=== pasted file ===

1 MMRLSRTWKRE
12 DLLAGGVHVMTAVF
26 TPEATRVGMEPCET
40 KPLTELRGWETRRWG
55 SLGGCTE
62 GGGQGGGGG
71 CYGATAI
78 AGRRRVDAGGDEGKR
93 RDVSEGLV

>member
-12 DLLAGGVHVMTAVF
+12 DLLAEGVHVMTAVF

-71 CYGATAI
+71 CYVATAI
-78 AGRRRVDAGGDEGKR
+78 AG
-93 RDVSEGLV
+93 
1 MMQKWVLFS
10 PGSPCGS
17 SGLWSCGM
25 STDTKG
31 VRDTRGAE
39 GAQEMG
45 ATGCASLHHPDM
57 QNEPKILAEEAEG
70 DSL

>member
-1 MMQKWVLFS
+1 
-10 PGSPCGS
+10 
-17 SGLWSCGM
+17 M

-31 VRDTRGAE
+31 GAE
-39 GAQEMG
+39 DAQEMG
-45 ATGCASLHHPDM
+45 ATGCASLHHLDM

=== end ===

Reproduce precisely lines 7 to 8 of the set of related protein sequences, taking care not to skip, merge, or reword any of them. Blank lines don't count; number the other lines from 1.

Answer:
71 CYGATAI
78 AGRRRVDAGGDEGKR